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Crazy Jane Talks With The Bishop By W.B. Yeats: Themes And Symbolism

738 words - 3 pages

Essay - Yeats
Crazy Jane Talks with the Bishop: Themes and Symbolism
W.B. Yeats had a very interesting personal life. He chased after Maud Gonne, only to be rejected four times. Then, when she was widowed, he proposed to her only out of a sense of duty, and was rejected again. He then proposed to her daughter, who was less than half his age. She also rejected his proposal. Soon after, he proposed to Georgie Hyde Lees, another girl half his age. She accepted, and they had a successful marriage, apart from some indiscretions on his part. His personal history seems relevant when discussing a poem that praises sex and sin as essential to our spiritual fulfillment. In “Crazy Jane Talks with ...view middle of the document...

Both Jane and the Bishop reference mansions in their statements. The Bishop condemns Jane’s sinful behavior and urges her to “Live in a heavenly mansion” (5). This mansion that the Bishop speaks of could be a church. He thinks she should prepare to die soon, and to try and secure her place in heaven by spending the rest of her days in celibacy and prayer. The mansion that the Bishop speaks of symbolizes goodness and piety. Jane also references a mansion but in a drastically different way. She says, “But Love has pitched his mansion in / The place of excrement;” (15-16). For her, feeling love and expressing love is more important than the quest for God’s approval. She believes that love is not some romantic and idealized emotion. She thinks that love is messy, sinful, and equally as important as spirituality. This mansion of hers is a symbol of the impossibility of good without evil. You cannot reach the mansion of love without walking through the excrement she speaks of.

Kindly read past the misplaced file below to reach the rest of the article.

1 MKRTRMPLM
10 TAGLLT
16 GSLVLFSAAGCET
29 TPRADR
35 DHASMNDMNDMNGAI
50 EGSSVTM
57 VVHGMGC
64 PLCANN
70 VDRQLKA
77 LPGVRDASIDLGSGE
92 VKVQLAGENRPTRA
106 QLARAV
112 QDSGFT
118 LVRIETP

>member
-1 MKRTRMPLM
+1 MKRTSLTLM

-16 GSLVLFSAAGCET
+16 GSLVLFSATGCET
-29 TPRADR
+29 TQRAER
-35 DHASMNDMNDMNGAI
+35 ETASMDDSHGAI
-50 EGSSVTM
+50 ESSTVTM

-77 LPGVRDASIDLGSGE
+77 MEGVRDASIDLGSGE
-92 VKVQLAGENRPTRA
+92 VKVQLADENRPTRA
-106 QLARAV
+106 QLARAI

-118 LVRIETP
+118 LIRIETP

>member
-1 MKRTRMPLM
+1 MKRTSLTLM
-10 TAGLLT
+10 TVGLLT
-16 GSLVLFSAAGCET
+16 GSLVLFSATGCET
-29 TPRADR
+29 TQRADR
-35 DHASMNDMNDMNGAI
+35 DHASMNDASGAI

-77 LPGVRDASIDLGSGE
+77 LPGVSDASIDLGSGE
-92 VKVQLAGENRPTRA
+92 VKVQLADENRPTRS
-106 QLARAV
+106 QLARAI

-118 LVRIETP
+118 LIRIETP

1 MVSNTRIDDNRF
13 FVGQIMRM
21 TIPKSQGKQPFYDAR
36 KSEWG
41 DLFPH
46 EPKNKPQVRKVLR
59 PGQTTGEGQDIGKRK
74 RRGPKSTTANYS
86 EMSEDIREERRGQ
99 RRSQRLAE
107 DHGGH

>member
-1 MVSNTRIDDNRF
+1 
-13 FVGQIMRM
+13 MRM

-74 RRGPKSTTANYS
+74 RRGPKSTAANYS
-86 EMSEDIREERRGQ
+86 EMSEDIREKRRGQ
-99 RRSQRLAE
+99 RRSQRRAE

Jane also uses double entendres to...

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